Joell Tiffin, who coaches the team with Karrie Stamnes, said they have close to 20 girls in grades 7 through 9 playing this year.
“It’s the biggest team we’ve had since (we) started,” she said. “We’re learning a lot at every practice and applying it at games . . . It’s just a fun group of girls.”
The team is a younger group, with about half of the players in Grade 7.
The sectional playoff final for both the boys and girls teams will be held on Feb. 6. The winners of those games move on to West Central District finals on Feb. 14.
By Joel van der Veen
DAVIDSON — After more than three decades in business, Debbie Doell figures she’s paid her fair share of bills.
As the owner of Golden Image Jewelry, she has a wide range of expenses to cover.
Besides the cost of inventory, she pays for utilities, insurance and security services, as well as wages for herself and two casual employees.
As the owner of her building on Davidson’s Washington Avenue, she’s also on the hook for commercial property taxes — roughly $2,500 a year.
Doell learned last week that she’ll soon receive another bill from the Town of Davidson: $100 for a mandatory business license.
A new bylaw, which took effect Jan. 1, requires all businesses in Davidson — whether they’re located in the business district, the industrial park or in somebody’s basement — to purchase a license on an annual basis.
Doell said she’s upset at what she views as a penalty against herself and other business owners.
“You shouldn’t be penalizing the mortar-and-brick businesses,” she said. “They should be finding ways to encourage us and keep us going.”
Business owners in Davidson are reacting with some surprise to Bylaw 778, also known as the “Business Licensing Bylaw.”
Town council approved the draft at its Nov. 21 meeting. A single vote paved the way for the draft to become law, taking effect on Jan. 1, 2018.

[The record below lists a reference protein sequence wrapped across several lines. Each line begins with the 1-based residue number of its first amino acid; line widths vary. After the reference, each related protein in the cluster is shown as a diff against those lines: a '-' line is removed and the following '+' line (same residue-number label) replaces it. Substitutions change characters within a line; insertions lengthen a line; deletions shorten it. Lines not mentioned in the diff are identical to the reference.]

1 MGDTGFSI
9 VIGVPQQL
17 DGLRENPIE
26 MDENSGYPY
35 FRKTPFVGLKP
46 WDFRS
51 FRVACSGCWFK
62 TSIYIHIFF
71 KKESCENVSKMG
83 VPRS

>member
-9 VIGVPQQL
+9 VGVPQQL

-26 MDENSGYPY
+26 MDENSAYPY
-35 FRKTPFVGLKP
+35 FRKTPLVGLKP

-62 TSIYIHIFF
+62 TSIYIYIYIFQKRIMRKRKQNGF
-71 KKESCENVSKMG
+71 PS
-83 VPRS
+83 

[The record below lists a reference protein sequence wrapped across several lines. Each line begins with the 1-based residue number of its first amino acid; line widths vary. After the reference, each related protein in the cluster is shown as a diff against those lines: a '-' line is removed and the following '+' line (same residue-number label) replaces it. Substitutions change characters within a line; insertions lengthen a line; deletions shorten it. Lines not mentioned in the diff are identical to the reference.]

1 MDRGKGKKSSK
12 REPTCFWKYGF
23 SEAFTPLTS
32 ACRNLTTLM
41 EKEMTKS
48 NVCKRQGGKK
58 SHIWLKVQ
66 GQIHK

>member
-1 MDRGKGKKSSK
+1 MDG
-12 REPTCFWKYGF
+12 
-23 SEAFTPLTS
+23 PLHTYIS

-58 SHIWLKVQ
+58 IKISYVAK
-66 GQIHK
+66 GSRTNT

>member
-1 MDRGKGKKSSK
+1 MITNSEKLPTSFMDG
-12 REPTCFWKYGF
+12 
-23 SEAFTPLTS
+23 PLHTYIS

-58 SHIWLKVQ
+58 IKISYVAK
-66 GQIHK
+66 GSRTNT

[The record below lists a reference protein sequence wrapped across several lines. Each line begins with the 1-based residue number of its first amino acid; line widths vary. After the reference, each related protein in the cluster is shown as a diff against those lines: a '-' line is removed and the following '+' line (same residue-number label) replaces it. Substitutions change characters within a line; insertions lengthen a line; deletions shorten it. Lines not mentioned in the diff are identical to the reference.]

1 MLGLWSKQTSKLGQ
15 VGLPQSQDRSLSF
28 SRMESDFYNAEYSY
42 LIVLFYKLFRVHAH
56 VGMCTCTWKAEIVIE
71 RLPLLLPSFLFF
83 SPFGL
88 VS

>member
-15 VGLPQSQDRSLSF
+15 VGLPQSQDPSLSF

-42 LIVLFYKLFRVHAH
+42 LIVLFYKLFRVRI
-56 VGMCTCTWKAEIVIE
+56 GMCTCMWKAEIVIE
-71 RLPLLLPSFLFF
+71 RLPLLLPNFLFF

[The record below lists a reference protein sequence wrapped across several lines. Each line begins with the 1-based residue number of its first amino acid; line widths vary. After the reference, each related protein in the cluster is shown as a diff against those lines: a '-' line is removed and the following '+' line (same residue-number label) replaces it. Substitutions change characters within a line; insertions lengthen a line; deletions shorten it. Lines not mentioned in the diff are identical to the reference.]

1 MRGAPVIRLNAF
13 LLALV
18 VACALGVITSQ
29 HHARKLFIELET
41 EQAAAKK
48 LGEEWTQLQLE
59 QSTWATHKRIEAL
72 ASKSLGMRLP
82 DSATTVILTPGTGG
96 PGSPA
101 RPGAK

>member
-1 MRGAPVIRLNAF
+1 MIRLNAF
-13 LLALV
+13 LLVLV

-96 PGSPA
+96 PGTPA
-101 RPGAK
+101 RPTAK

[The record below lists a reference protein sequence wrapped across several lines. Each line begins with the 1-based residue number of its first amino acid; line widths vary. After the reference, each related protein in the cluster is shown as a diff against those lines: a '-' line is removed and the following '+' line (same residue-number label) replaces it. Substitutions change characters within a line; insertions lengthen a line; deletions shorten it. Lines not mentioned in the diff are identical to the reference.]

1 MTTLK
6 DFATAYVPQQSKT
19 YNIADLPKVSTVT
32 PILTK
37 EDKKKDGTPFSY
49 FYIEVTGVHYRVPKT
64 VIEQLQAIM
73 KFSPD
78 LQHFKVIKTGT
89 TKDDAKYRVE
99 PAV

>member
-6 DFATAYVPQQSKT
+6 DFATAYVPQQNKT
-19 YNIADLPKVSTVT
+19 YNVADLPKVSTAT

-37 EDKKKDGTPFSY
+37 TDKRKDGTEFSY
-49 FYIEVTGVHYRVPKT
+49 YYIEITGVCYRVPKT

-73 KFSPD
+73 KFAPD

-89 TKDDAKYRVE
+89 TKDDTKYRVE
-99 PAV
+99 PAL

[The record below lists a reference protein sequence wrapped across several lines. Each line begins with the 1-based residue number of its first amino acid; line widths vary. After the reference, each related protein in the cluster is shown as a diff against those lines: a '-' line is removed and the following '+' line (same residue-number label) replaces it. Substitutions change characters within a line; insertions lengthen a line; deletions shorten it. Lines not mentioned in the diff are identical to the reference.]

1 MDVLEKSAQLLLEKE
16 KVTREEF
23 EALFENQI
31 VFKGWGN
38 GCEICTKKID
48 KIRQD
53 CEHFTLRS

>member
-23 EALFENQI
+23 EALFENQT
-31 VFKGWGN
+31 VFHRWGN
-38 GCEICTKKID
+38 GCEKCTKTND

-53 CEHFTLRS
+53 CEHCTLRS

Storefront businesses are required to purchase a license at a cost of $100, while home-based businesses — ranging from accountants to travel agents — will be charged $50.
Self-employed contractors will pay $100 a year for licenses, while contractors with employees will be charged $250.
Visiting salespeople will also be required to purchase licenses. Both transient traders and direct sellers — those selling over the phone or door-to-door — will be charged $100.
According to a town pamphlet, the bylaw is intended “to regulate businesses, ensure compliance with land use and building regulations, gather land use information and facilitate planning decisions.”
By Joel van der Veen
DAVIDSON — Patients will be hitting the hallways of the Davidson Health Centre in some sleek new wheels, thanks to a recent donation.
Members of the Knights of Columbus Council 5384 visited the centre on Dec. 21 to present a total of six wheelchairs, for use by patients at the facility.
Care team manager Cathy Hinther and assistant head nurse Ashley Anderson were on hand to accept the donation with gratitude.
Hinther said the wheelchairs were much needed — in particular, the two child-sized chairs, which the hospital had not previously had.
“We’re just so appreciative of the donation,” she said last week. “It was such a nice Christmas gift for us.”
The delivery also included two medium-sized chairs and two large-sized chairs.
Having the various sizes available makes it much easier for the staff to respond to the needs of individual patients, Hinther said.
The wheelchairs feature a distinctive red-and-black colour scheme that also makes them easy to spot and identify, she added.
The chairs, which will replace some older models, will be kept in the outpatient department and used to transport patients back and forth between various areas of the health centre.
The donation was a co-operative effort between the local K of C council and the Canadian Wheelchair Foundation, who split the cost 50/50. Read more